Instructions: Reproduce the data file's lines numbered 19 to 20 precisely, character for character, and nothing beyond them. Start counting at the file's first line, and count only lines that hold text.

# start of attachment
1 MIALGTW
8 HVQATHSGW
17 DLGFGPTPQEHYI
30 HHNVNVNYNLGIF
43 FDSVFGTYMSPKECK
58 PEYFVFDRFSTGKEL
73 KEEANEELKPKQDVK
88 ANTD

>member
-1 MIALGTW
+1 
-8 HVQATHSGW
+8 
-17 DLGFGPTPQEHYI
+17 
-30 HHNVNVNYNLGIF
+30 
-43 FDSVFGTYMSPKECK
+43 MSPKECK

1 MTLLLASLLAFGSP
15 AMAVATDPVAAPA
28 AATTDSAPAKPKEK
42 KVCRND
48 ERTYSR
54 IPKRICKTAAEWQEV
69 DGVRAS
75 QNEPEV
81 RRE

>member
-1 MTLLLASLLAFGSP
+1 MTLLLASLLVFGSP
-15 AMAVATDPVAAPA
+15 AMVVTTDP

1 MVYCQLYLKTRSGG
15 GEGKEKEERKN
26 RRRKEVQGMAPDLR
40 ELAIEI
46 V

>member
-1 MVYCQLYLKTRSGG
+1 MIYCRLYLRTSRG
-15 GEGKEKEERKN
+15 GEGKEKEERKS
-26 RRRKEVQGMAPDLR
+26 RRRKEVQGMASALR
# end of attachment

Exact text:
+43 MSPKECK

1 MTLLLASLLAFGSP